Lovers of the Jacks Fork River, rejoice. Bunker Hill Retreat, the resort that has been exclusively for members of the Missouri State Teachers Association (MSTA) and their guests since 1947, has opened its doors to the general public. You now have access to one of the most beautiful stretches of the river at a comfortable, family-friendly resort that will take you back to your days at scout camp.
Nestled on the banks of the Jacks Fork, downstream from Rymers Landing on a stretch of the river without public access, Bunker Hill Retreat offers a quality outdoor experience in a pristine setting from May through October. The resort sits on 2,080 acres, most of which is undeveloped, serving as a buffer between the modern world and the camp experience. This writer has been going to Bunker Hill since the 1970s and it is still the highlight of her summer.
From fishing camp to teachers' resort
The resort was deeded to MSTA in 1947 by E.T. Behrens, a retired newspaper editor and cigar maker from Sedalia who moved to the wilds of Shannon County in1929 when his doctor told him had six months to live. He was 63.
He found himself on the banks of the Jacks Fork, where a small settlement called Bunker had once been. He cleared a few acres, built a small fishing camp with a few cabins, and communed with nature while proving the doctors wrong. In 1947, at age 81 and in poor health, Behrens deeded his beloved Bunker Hill Resort to the teachers of the state, and died one month later.
The first order of business for MSTA was improving the road to the resort and bringing in electricity. Over the years, more cabins and other buildings were added, Today there are 19 cabins of varying sizes, a dining hall, recreation hall, office and library, plus a quaint one-room schoolhouse and a tiny chapel.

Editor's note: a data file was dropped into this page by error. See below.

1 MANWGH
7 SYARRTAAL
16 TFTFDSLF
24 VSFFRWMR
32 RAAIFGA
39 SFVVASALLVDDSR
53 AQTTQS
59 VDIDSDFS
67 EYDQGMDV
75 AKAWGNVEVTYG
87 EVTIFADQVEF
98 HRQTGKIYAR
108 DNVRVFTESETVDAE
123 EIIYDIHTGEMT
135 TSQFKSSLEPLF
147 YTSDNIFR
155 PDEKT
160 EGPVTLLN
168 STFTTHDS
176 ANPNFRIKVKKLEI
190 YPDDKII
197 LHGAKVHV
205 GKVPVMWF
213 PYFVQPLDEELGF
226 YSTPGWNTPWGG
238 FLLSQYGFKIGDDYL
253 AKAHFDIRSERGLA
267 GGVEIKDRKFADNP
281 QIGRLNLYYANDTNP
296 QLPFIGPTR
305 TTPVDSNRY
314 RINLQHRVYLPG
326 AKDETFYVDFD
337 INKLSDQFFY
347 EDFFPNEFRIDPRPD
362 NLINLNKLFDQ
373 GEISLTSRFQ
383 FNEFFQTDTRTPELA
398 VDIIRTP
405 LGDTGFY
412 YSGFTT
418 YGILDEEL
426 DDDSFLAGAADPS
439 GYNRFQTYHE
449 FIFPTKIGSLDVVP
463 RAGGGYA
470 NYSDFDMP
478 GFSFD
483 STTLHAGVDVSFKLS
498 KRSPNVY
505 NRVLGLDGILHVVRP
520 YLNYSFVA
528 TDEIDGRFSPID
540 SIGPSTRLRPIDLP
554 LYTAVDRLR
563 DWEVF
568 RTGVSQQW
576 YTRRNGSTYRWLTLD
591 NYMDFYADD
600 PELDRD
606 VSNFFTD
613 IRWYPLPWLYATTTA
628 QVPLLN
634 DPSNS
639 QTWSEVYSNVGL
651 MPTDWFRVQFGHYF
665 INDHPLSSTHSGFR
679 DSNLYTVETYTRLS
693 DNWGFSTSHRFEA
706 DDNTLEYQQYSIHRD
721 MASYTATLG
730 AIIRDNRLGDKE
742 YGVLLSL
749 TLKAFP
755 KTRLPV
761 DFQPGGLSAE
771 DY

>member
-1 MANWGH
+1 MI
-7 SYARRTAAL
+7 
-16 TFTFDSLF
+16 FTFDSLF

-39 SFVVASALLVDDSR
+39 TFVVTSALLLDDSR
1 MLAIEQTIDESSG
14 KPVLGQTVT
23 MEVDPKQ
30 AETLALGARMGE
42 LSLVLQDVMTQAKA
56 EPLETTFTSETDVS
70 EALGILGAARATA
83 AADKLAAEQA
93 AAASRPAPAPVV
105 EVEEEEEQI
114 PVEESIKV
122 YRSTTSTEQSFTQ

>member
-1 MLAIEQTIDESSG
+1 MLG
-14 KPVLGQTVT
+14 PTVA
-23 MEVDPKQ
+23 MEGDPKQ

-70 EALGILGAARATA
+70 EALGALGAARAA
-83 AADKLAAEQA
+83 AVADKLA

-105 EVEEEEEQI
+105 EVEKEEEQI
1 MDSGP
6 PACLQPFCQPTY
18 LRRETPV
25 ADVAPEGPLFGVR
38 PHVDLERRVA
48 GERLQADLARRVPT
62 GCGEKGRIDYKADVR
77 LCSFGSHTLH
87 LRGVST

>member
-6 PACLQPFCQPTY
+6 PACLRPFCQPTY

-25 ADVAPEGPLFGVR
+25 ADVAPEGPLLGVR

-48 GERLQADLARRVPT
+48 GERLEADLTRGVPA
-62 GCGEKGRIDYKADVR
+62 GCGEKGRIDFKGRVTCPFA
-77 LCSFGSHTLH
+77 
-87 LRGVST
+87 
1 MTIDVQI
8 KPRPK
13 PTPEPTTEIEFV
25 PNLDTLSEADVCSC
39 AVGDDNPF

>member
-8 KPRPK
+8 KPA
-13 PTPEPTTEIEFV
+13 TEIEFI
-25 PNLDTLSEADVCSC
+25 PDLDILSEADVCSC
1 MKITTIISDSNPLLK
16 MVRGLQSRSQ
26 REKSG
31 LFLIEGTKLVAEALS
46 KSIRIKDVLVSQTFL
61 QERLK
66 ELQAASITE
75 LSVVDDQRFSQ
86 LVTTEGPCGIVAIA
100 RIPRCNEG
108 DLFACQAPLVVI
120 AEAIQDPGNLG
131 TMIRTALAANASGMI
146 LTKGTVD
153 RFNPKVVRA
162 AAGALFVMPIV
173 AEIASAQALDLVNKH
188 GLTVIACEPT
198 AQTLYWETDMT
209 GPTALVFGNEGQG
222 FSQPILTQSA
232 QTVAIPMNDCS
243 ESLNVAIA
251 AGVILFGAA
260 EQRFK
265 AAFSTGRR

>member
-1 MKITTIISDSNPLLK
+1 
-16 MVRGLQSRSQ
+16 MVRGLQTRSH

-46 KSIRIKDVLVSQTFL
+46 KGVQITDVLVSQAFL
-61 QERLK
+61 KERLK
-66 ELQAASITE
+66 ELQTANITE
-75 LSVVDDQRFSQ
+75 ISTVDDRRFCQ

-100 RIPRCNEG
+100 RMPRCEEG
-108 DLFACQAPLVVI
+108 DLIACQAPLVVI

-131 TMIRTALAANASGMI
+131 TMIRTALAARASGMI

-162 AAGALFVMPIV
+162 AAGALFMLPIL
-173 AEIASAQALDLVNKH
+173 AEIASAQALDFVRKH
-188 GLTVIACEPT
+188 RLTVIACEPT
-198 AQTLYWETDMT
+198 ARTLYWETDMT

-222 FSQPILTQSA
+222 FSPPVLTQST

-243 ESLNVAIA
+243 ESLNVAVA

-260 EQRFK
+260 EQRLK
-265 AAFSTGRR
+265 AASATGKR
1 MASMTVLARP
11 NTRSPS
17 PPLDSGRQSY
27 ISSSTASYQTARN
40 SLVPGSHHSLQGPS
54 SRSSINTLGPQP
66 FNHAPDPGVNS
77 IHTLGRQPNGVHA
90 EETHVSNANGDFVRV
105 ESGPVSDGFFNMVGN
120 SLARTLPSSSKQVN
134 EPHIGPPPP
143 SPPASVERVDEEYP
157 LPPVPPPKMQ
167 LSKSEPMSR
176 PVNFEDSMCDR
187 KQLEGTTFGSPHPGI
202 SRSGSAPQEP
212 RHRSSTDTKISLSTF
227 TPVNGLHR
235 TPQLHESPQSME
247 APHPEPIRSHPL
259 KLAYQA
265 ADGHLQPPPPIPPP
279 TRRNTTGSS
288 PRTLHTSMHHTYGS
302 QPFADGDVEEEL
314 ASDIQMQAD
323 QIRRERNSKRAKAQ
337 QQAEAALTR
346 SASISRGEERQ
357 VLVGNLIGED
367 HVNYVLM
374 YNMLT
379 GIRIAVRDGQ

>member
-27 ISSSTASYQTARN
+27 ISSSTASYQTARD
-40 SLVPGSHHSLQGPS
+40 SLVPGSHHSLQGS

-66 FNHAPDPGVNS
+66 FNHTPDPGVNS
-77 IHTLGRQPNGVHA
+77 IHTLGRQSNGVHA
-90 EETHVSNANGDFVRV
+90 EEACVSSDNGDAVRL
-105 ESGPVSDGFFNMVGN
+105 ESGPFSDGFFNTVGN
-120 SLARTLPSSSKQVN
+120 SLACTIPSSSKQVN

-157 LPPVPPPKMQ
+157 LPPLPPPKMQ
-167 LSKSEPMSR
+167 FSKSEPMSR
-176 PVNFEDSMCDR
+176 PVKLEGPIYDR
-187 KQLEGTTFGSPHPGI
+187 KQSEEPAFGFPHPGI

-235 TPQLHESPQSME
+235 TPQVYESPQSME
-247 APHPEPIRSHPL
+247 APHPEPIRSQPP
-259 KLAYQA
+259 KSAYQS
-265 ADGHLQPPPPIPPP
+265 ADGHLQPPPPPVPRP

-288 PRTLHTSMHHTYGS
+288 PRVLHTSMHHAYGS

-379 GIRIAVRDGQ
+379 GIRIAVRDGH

Bunker Hill lies within the boundaries of the Ozark National Scenic Riverways. Greg and Mary Howell, the resort managers, work closely with the National Park Service to maintain the property in a manner consistent with the park's guidelines.
In 2013, the property was transferred to Friends of Bunker Hill, a non-profit organization created to support, protect and improve Bunker Hill Retreat. The organization has opened the camp to the public.
Summer fun in the Ozarks
What is there to do at Bunker Hill? The river is the number one attraction, and the gravel bar is full most afternoons with families basking in the sun and playing in the water. Free canoes and kayaks are available for use at the resort.
Eating is another prime attraction. You don’t have to cook and clean at Bunker Hill. When the dinner bell rings, you just show up at the dining hall and dig in to family-style meals prepared by local cooks three times a day.
Speaking of the dinner bell, that is a tradition in and of itself. Little kids line up before each meal, waiting to take a turn at ringing the bell. Many of their parents were bell ringers when they were young and are passing on the tradition.
Another long-standing pastime is the ring toss. Kids – and adults – can spend hours tossing the ring and trying to catch it on the hook on the side of the tree. The metallic ping-ping echoes throughout the day as people stop to make a few tosses whenever they pass by.
There are tennis courts, a volleyball court, horseshoe pit, miniature golf course, putting green, children’s playground, and indoor and outdoor shuffleboards. Hiking trails lead to a nearby spring or through the dense woods. On a rainy afternoon, board games in the rec hall or the library help pass the time. Sitting in the rockers in the shade of the front porch awning is a never-ending pleasure. And there is always the lure of the river – many people book float trips on the Jacks Fork or Current rivers.
A creative retreat for writers and photographers will be held Oct. 2-4. On the closing weekend of the season, Oct. 23-25, guest musician Rick Thum plays the hammer dulcimer and Greg Howell slow-cooks his special ribs.
If you want rowdy parties and lots of drinking, then Bunker Hill isn’t for you. If you want a family-friendly atmosphere with down-home cooking and simple, back-to-basics pleasures, Bunker Hill is just the ticket.
When E.T. Behrens was promoting Bunker Hill in the 1940s, he called it “Paradise.” Today’s visitors often use the same word for this peaceful corner of the Ozarks.